What Happens If You Lose a Car Accident Lawsuit?
When you are hurt in a car accident that was caused by someone else, you might expect to be compensated for your medical expenses, lost income, and other damages that you have incurred. You may choose to file a lawsuit to pursue your claim for compensation.
However, despite your confidence in the validity of your claim, losing your lawsuit is a possibility. When a personal injury claim is not successful, you may be unsure of what to do next.
The Montgomery car accident attorneys of Serious Injury Law Group are ready to offer advice on your car accident injury claim. Contact us now to schedule a free consultation.
Reasons You Could Lose a Car Accident Lawsuit
When you choose to go to trial to resolve your car accident claim, you take the resolution of your claim out of your hands and place it into the hands of the court. No matter how persuasive you believe your case to be, when you put your case before a group of strangers, there are numerous reasons why you may end up with an unfavorable result.
Some of the most common reasons why you could lose your car accident case include:
You were not represented by an attorney.
Pursuing a legal claim for compensation is a complicated process, but especially for those who are inexperienced in personal injury law or the civil justice system. It is easy for a person who tries to pursue a car accident lawsuit on their own to sign documents that waive claims, to fail to ensure that all documents required by the court are filed in a correct and timely manner, or to fail to persuasively argue their case at trial.
You shared fault for your accident.
Many states allow a party who was injured in a car accident to recover compensation even if he or she was partially at fault for the accident (with that party’s compensation reduced by his or her share of fault). However, in Alabama, if a plaintiff bears any share of fault for his or her car accident (known as contributory negligence), it acts as a bar to his or her recovery of any damages.
You misrepresented your injuries or damages.
If you try to exaggerate or misrepresent the injuries you suffered in your car accident, it can quickly lead to a dismissal of your case as a sanction for your misrepresentation. Even if your case is not dismissed, it can completely undercut your credibility with the court and lead to an adverse verdict.
Evidence of your daily life was used against you.
Similarly, if you claim that you have suffered injuries that have left you unable to work or enjoy activities, evidence from your social media, such as photos or videos of you on vacation or participating in recreational activities, can undercut your case.
You had insufficient evidence of your damages.
Even if you are able to prove that another driver was at fault for your car accident, you can only win your lawsuit if you establish that you suffered damages. If your evidence fails to prove any monetary damages, you will not be able to recover compensation in a lawsuit.
You made damaging statements to an insurance claims adjuster.
If you provide a statement to a claims adjuster following your accident, any statements you provide could end up being used against you. This is especially true if your statements indicate that you bear some fault for the accident or contradict statements that you have provided under oath in your case.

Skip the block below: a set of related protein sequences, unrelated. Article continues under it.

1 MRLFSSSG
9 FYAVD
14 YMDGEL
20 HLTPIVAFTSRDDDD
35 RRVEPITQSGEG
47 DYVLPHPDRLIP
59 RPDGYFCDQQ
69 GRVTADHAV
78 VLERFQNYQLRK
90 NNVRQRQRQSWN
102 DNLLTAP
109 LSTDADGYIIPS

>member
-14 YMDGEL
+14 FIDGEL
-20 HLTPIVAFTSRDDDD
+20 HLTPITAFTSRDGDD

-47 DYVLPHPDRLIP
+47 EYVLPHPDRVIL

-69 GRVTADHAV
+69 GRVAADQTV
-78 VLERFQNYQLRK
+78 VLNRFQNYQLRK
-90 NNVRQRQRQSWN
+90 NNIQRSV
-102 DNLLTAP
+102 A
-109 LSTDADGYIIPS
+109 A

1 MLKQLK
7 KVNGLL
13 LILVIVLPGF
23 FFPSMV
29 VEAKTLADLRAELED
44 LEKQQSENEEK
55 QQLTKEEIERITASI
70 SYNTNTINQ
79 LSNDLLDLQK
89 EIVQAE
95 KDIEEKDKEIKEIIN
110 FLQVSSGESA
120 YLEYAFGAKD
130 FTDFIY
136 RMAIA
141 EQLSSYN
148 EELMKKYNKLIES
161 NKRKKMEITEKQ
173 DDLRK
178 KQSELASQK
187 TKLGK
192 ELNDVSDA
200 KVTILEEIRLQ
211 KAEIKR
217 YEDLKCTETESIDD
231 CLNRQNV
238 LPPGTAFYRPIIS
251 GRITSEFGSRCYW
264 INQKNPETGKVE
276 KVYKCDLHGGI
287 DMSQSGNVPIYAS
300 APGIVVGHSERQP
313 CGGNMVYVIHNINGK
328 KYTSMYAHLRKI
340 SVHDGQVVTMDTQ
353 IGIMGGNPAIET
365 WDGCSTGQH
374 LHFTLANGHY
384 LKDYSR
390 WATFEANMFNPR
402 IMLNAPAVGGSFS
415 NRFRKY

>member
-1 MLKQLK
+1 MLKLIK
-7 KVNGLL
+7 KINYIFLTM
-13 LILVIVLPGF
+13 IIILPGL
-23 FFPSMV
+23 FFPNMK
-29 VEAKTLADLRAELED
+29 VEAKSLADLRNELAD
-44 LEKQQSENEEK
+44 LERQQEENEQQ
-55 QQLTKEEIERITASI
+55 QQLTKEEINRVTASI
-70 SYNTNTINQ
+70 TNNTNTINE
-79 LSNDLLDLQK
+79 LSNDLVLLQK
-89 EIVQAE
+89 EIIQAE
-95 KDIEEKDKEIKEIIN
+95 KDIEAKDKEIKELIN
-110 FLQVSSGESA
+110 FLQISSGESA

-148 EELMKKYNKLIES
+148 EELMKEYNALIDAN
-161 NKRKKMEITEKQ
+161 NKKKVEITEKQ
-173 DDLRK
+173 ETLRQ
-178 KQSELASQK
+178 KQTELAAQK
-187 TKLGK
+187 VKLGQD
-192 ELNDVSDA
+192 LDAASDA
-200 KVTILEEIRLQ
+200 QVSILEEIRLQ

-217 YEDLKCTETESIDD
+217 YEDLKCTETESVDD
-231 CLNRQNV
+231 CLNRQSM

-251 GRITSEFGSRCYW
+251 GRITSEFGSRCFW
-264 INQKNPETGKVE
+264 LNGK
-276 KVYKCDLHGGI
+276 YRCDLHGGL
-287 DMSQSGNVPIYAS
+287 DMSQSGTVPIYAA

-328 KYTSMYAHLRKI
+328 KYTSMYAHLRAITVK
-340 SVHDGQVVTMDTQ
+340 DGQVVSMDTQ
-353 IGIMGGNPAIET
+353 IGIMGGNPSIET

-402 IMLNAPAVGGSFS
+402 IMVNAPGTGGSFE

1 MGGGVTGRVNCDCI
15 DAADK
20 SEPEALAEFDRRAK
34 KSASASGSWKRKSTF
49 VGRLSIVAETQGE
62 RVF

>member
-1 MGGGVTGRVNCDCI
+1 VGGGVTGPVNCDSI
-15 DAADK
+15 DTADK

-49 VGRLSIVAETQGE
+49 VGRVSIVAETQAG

The Appeals Process
If you have lost your car accident trial, your claim is not necessarily over. Once the trial court enters judgment against you in your lawsuit, you have the right to appeal to the Court of Civil Appeals or the Alabama Supreme Court, depending on the amount of damages at issue in your case.
The appeals process begins by filing a notice of appeal and assembling the record of the proceedings before the trial court to be reviewed by the appellate court. Your attorney will also draft a brief, setting forth your arguments identifying the errors you claim occurred in the trial court. For example, you might claim that the trial court admitted evidence that it should not have or that it failed to properly instruct the jury prior to its deliberations.
The appellate court may also hold oral arguments in your appeal, where your appellate argument will be presented to the judges, who will ask questions.
The appellate court will render an opinion. If the appellate court rules in your favor, it will typically send your case back to the trial court to correct whatever errors occurred, usually by holding a new trial. If the appellate court rules against you, you can petition for an appeal to the Alabama Supreme Court if you are in the Court of Civil Appeals. Otherwise, the state appellate process ends.
Other Options for Covering Expenses
Even though you may have lost the opportunity to recover compensation from the party you believe was responsible for your car accident, you may have other avenues to cover your medical expenses and make up for your inability to work.
In many cases, you can submit your medical expenses for treatment of injuries you suffered in a car accident to your health insurer for coverage. (If you submitted expenses prior to your lawsuit, your health insurance company may have agreed to provide coverage for your costs subject to its right to reimbursement against any recovery you obtained in your lawsuit.)
Social Security Disability
If your car accident injuries have left you unable to work, you may be eligible to apply for Social Security Disability benefits. These benefits, which provide partial wage replacement, are available to people who suffer a listed impairment that renders them unable to work for at least a period of one year.
Talk to a Car Accident Lawyer Now
If you’ve been hurt in a crash and need legal advice, contact the car injury lawyers at Serious Injury Law Group today. Schedule a free consultation with our team to learn more about your options and how our firm may be able to assist you.